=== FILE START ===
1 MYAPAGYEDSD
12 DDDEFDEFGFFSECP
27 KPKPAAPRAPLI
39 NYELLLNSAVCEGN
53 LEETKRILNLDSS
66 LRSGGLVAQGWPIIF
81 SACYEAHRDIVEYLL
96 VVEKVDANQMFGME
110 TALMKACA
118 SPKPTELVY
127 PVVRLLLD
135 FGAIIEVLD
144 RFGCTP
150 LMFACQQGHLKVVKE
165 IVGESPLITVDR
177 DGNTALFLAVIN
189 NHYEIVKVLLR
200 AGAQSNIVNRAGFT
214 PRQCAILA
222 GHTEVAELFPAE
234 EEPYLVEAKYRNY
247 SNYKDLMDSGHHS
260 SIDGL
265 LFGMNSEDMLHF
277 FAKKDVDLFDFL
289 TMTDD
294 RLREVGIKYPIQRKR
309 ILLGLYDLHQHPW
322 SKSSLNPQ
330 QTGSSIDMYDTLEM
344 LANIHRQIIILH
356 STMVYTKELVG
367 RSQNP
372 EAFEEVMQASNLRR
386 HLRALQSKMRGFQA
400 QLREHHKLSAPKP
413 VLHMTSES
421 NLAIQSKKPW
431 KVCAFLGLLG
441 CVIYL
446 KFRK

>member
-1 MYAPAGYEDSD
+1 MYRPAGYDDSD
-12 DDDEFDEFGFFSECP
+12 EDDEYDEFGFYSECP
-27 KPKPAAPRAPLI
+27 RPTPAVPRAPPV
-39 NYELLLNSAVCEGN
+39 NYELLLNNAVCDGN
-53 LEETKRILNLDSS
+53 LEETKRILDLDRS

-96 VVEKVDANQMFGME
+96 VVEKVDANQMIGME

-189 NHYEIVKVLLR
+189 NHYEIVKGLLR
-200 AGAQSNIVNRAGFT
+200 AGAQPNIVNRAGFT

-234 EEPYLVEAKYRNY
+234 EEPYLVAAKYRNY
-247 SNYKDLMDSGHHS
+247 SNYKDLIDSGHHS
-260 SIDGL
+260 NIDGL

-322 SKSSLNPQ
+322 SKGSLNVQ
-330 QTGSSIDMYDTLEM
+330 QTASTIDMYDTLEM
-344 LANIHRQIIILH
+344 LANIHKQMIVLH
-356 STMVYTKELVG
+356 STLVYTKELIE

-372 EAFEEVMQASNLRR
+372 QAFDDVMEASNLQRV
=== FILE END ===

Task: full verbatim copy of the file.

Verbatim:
1 MYAPAGYEDSD
12 DDDEFDEFGFFSECP
27 KPKPAAPRAPLI
39 NYELLLNSAVCEGN
53 LEETKRILNLDSS
66 LRSGGLVAQGWPIIF
81 SACYEAHRDIVEYLL
96 VVEKVDANQMFGME
110 TALMKACA
118 SPKPTELVY
127 PVVRLLLD
135 FGAIIEVLD
144 RFGCTP
150 LMFACQQGHLKVVKE
165 IVGESPLITVDR
177 DGNTALFLAVIN
189 NHYEIVKVLLR
200 AGAQSNIVNRAGFT
214 PRQCAILA
222 GHTEVAELFPAE
234 EEPYLVEAKYRNY
247 SNYKDLMDSGHHS
260 SIDGL
265 LFGMNSEDMLHF
277 FAKKDVDLFDFL
289 TMTDD
294 RLREVGIKYPIQRKR
309 ILLGLYDLHQHPW
322 SKSSLNPQ
330 QTGSSIDMYDTLEM
344 LANIHRQIIILH
356 STMVYTKELVG
367 RSQNP
372 EAFEEVMQASNLRR
386 HLRALQSKMRGFQA
400 QLREHHKLSAPKP
413 VLHMTSES
421 NLAIQSKKPW
431 KVCAFLGLLG
441 CVIYL
446 KFRK

>member
-1 MYAPAGYEDSD
+1 MYRPAGYDDSD
-12 DDDEFDEFGFFSECP
+12 EDDEYDEFGFYSECP
-27 KPKPAAPRAPLI
+27 RPTPAVPRAPPV
-39 NYELLLNSAVCEGN
+39 NYELLLNNAVCDGN
-53 LEETKRILNLDSS
+53 LEETKRILDLDRS

-96 VVEKVDANQMFGME
+96 VVEKVDANQMIGME

-189 NHYEIVKVLLR
+189 NHYEIVKGLLR
-200 AGAQSNIVNRAGFT
+200 AGAQPNIVNRAGFT

-234 EEPYLVEAKYRNY
+234 EEPYLVAAKYRNY
-247 SNYKDLMDSGHHS
+247 SNYKDLIDSGHHS
-260 SIDGL
+260 NIDGL

-322 SKSSLNPQ
+322 SKGSLNVQ
-330 QTGSSIDMYDTLEM
+330 QTASTIDMYDTLEM
-344 LANIHRQIIILH
+344 LANIHKQMIVLH
-356 STMVYTKELVG
+356 STLVYTKELIE

-372 EAFEEVMQASNLRR
+372 QAFDDVMEASNLQRV